No Home on the Range: Climate Change and the Buffalo Commons

Tue, 01 Sep 2015 05:00:04 +0000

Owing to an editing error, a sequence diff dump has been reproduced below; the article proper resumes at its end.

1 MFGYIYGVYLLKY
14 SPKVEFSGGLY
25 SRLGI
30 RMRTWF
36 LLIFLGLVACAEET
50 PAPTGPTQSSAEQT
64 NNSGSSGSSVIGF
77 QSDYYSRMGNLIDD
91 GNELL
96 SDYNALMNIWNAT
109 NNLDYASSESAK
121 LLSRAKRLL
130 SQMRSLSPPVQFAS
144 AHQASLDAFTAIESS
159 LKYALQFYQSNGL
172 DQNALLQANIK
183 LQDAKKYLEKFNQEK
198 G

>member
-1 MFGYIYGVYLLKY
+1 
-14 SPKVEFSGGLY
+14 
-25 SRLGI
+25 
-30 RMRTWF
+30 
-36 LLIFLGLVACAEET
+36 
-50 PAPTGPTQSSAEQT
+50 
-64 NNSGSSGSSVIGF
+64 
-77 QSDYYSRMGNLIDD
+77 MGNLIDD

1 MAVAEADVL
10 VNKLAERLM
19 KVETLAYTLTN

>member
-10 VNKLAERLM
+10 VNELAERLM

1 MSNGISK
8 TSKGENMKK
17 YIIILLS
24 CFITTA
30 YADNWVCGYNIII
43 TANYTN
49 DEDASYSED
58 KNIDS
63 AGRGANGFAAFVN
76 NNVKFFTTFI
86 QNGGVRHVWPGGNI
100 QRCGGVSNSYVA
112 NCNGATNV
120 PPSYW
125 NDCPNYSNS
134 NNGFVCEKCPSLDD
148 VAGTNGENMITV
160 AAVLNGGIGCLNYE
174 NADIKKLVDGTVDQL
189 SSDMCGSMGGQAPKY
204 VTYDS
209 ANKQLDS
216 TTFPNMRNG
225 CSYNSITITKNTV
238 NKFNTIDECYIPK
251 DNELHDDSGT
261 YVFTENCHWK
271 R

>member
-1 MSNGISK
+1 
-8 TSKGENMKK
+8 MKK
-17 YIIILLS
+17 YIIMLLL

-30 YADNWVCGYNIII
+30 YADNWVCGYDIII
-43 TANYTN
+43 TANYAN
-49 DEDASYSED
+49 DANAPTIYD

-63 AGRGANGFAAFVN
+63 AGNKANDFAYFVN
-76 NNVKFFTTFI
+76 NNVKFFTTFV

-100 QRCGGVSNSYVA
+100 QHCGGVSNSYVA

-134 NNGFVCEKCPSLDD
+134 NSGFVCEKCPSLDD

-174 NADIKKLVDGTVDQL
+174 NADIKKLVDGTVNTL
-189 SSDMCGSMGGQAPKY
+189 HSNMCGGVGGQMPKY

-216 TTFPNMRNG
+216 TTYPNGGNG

By Robert K. Schneiders In 1987 geographers Frank and Deborah Popper wrote their now-famous “Buffalo Commons” article. In the article, published in December of that year in Planning magazine under the title “The Great Plains: From Dust to Dust,” the Poppers argued that the interplay of environmental, economic, and demographic variables would foster the eventual formation of a “Buffalo Commons” across remote, depopulated segments of the American Great Plains. This “Commons” would consist of large bison herds, which according to the Poppers represented the most environmentally sustainable and economically viable use of the semiarid grassland regions of the continental United States. Yet, over twenty-five years after the publication of the widely readarticle, it is now evident that the Poppers’ vision of the Great Plains will never come to pass. Three environmental factors (all related to climate change)guarantee that the Buffalo Commons will remain only a theoryrather than an actual means of organizing the Great Plains environment and economy. 1. A Warmer and Drier Climate. Scientists have concluded that the western regions of the Great Plains, which includes many areas examined by the Poppers, are becoming drier and warmer. In the last century, the Plains have have warmed between three and four degrees Fahrenheit. This warming will continue. As climate change accelerates, portions of the western Plains will experience more frequent drought episodes, which translates into less forage for bison. Forage is the single greatest determinant of herd size and survivability. The sparseness of forage across the western Plains will limit, or completely impede, the reintroduction of bison to their former range. Put simply, desertification stemming from climate change will forestall a Buffalo Commons. You can’t have bison without grass. 2. The Dwindling Water Resource. As the western Great Plains heats up and annual precipitation amounts decline, rivers will carry less water; reservoirs, wetlands, stock ponds, and glacial potholes will no longer fill to capacity; and the Ogallala Aquifer will be tapped out of existence. In the new American desert that emerges, the Great Plains’ dominant species, Homo Sapiens Americanus (which is a particularly large subspecies of Homo Sapiens) will increasingly monopolize the area’s depleted water resources, leaving little or none for other life forms. Without water, bison will have no place on the Plains. 3. The Absence of the Region’s Former Oases. The third, and most important, reason the Buffalo Commons idea will forever remain the pipe dream of the Environmental Left is tied to the first and second reasons. Homo Sapiens occupy, and will continue to occupy, the prime ecological real estate across the Great Plains. In the nineteenth century, before European Americans violently seized the grassland from the Native Americans, and when bison still roamed the Plains in the millions, there existed a series of oases between the Missouri River and Rocky Mountains. These oases held the bulk of the region’s biological diversity. An array of plants, birds, mammals, and reptiles concentrated in the oases. During drought episodes and severe winters (or the occasional little ice ages that descended on the Plains), the oases acted as sanctuaries, sustaining bison herds and other critters against the ravages of the Great Plains’ frequently violent climate. The oases were instrumental in the long-term survival of large bison herds. In the nineteenth century, plainsmen, wholly ignorant of ecology and convinced of their God-given right to slaughter everything possessing a hide or devilish beady eyes, referred to the Great Plains’ oases as “bottoms,” which was a derivative of the term “river bottomland.” But the bottoms were not just any bottomland, they were parcels of land situated next to rivers and streams that contained robust timber tracts, fertile soil, tall grasses, and a perennial[...]